Sister, sister: the beautiful duo behind Zardosht Persianesque food brand

The gorgeous Zardosht sisters, Soli and Sanaz, were on my foodie radar for some 6 years now. First I marvelled at their Broadway market stall, adorned with rose petals, gorgeous platters and steaming stews of Persian delights and have been ‘stalking’ them on Instagram ever since.  Back in the day when I was till in my academic / film festival admin world, I toyed with the idea of working in food, and seeing a job advert on their stall I sighed ‘Oh, if only I had the courage to actually do what I really love’, but I did not back then.

But 4 years ago when the KinoVino journey started to take a more defined course, I finally had a reason to contact the two lovely women to suggest a kino-foodie collaboration. And this was the beginning of a beautiful friendship (if I may use the over quoted phrase from Casablanca). While our plan of a joint KinoVino took four years (!) to come to fruition, I’ve had the joy of finally realising my dream and working in Zardosht kitchen, expanding my culinary horizons. As well as learning so many new dishes, I got inspiration on how to brighten up familiar things with the use of right herbs and spices (and a few decent cuts and burns along the way).

Being a huge admirer of talented young women who are not just outstanding cooks but also know how to turn their passion and talent into a proper business, I could not pass the chance to ask Soli and Sanaz a few questions about their heritage, their love of food and how the idea of the Zardosht brand came about. 

What is your earliest memory of food 

Sanaz: My earliest memory of food is from the days when my Mum, my sister Soli and I used to travel from Dubai to Shiraz during the summer holidays to visit my grandmother. I loved the afternoon walks we had together to the food market. It’s been years since I have visited Iran but I still recall the smell of the vegetables, fruits, flowers, spices and Persian pastries. We would always gather together in my Nan’s garden with aunts and cousins and it was the best! I miss those days!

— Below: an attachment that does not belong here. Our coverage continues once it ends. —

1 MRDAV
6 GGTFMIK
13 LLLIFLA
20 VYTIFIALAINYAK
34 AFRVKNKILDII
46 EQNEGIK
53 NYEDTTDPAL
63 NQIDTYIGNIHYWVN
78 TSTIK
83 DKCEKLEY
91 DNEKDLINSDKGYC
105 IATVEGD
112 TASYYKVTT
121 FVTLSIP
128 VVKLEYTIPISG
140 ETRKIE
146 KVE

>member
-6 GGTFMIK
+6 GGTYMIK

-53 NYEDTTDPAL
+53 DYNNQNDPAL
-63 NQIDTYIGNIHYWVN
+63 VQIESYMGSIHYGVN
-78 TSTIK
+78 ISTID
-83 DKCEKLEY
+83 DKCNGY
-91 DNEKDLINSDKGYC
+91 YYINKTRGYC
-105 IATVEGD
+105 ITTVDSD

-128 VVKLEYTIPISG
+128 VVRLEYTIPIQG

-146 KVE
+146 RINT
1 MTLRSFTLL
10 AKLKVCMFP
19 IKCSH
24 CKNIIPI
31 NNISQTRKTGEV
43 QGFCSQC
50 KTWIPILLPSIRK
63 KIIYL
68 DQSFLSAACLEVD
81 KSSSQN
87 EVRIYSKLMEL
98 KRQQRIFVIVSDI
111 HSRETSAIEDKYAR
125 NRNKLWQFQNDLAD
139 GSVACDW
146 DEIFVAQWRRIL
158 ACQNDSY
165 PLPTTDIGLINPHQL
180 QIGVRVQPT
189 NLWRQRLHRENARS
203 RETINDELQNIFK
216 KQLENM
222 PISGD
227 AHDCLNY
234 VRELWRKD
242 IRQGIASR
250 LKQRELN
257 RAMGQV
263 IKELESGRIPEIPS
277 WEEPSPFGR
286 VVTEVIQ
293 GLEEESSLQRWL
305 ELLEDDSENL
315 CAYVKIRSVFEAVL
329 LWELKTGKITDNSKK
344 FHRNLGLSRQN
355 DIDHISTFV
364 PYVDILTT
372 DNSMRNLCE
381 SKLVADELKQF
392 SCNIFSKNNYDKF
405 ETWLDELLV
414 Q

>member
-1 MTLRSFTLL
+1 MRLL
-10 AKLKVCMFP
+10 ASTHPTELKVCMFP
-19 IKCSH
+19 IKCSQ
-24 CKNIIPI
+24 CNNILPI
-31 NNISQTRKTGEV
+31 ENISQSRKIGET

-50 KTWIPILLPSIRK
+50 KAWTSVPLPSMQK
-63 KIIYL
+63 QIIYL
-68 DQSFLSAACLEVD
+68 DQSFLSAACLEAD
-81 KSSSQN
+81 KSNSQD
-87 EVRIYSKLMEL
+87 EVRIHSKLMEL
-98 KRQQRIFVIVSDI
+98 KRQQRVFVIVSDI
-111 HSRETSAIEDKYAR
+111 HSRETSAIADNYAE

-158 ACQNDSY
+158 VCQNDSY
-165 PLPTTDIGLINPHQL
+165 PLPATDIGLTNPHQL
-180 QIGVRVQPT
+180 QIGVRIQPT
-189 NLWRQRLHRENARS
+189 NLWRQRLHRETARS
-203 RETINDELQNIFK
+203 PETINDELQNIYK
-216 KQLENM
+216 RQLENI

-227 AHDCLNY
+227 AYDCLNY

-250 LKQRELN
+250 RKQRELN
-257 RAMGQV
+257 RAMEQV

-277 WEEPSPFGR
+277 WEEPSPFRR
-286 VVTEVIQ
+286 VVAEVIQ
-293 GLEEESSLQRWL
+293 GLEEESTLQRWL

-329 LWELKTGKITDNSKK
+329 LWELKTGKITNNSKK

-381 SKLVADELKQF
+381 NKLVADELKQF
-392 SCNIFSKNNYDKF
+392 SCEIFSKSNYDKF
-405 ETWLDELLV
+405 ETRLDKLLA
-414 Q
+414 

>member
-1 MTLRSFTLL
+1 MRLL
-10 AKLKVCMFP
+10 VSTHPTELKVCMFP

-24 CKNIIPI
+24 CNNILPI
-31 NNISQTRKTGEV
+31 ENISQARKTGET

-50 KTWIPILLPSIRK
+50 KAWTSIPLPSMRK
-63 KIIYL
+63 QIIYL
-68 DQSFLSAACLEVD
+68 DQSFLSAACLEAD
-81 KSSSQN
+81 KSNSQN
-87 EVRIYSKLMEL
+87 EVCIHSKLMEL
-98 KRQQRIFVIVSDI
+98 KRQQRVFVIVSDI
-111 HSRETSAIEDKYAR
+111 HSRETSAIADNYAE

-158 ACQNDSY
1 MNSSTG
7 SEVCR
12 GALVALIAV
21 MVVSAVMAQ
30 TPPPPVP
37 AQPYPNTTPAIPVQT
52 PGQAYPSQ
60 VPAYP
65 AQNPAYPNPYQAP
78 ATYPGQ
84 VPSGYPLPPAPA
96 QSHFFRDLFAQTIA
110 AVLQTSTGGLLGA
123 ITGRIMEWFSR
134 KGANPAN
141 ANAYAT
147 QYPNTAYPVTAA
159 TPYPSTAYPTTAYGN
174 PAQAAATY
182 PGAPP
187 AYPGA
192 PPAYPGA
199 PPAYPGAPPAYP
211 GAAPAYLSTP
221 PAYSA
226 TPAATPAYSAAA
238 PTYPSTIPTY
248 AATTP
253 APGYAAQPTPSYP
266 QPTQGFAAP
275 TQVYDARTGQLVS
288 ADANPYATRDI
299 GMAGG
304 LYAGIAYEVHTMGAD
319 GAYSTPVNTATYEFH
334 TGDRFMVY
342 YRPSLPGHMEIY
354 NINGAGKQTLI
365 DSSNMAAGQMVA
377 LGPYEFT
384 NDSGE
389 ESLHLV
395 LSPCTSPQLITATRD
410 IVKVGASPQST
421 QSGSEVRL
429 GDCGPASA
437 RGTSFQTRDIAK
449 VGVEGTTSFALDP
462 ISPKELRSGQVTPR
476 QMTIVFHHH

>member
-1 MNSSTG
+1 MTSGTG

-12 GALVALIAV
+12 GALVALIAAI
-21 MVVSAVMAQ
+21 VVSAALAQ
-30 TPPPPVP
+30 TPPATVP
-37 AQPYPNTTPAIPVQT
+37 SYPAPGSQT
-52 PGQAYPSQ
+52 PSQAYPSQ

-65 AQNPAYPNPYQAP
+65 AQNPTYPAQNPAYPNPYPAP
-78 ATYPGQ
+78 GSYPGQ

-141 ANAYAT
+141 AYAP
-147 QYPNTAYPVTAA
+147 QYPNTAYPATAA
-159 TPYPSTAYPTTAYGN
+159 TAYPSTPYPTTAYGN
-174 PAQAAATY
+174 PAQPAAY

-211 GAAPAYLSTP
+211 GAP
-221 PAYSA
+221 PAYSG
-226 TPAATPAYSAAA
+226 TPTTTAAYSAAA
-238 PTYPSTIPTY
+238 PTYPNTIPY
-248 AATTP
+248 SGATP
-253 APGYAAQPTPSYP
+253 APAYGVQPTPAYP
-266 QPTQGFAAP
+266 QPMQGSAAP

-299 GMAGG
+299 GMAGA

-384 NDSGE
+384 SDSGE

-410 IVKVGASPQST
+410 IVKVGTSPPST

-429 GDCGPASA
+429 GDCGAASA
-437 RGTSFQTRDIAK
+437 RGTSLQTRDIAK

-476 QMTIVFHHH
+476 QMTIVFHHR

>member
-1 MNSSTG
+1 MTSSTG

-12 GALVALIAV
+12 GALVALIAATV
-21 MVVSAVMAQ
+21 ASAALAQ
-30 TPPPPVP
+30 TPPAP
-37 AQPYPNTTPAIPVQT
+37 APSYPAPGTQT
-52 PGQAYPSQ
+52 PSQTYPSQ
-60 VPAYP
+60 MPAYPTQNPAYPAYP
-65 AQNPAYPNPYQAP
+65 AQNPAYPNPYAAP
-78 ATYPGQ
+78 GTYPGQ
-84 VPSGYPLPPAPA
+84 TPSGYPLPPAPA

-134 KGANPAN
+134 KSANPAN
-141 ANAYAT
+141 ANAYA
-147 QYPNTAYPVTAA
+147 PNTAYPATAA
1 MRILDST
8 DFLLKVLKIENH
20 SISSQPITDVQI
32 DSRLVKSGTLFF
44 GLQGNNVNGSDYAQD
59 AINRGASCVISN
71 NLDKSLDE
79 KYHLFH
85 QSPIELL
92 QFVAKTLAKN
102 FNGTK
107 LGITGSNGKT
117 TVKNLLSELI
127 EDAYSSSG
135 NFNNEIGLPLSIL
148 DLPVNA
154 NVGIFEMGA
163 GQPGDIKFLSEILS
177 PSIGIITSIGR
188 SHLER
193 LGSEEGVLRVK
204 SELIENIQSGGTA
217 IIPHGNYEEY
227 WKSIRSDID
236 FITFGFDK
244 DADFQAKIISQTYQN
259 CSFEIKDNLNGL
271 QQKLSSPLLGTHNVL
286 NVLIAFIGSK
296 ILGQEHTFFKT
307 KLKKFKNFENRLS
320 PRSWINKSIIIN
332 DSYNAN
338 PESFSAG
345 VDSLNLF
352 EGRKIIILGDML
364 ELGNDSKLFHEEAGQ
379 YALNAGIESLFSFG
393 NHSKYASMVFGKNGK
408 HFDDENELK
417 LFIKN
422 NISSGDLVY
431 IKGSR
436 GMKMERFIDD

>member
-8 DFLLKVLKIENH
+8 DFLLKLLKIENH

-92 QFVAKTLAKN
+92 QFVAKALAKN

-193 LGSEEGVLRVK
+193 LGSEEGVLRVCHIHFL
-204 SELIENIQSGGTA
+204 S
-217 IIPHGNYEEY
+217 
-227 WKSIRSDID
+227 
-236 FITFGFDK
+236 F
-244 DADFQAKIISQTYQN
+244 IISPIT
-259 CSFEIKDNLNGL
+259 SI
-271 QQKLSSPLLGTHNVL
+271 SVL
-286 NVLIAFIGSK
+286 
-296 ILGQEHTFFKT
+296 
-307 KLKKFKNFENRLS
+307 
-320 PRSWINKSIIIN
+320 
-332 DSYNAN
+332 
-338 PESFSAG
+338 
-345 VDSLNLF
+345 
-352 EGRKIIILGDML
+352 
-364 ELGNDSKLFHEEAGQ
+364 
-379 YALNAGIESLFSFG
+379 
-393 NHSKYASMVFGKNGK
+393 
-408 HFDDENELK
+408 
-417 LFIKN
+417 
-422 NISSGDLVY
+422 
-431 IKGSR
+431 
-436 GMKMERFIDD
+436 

Soli: Getting sick at the dinner table because I’d had a whole large uncooked green pepper- I was about 2 and I remember really LOVING them.

Who is your culinary hero 

Sanaz: My sister, Soli – and our Mum!

Soli: My mother and the only Persian food writer I know from her generation called Roza Montazami- Her cookbook is a bible in almost every Persian household- Many of her original recipes contained wine which were edited in the later editions published post Iranian revolution. My sister Setareh sent me this book when I was 17 and I still refer to it all the time. I’m a bit tired of the celebrity chef culture but I do love Jamie Oliver – for me, he is above all that and has done such a great job of making cooking look both easy and accessible to everyone..When I first moved to the UK, I had a notebook ready so I could frantically write down his recipes every time he was on tv. I also adore Nigel Slaters writing.

What inspired you to start a food business 

Sanaz: My sister Soli Zardosht left the fashion industry in her mid 20’s and started a Persianesque food stall at Broadway Market and a residency at Cafe Oto. I used to travel to London from Bristol to help with cooking. I always loved and enjoyed cooking from a very early age, so would always have friends over and cook for them. Once I graduated in Business Management, I decided to move to London and cook with my sister. I love our moments together in the kitchen!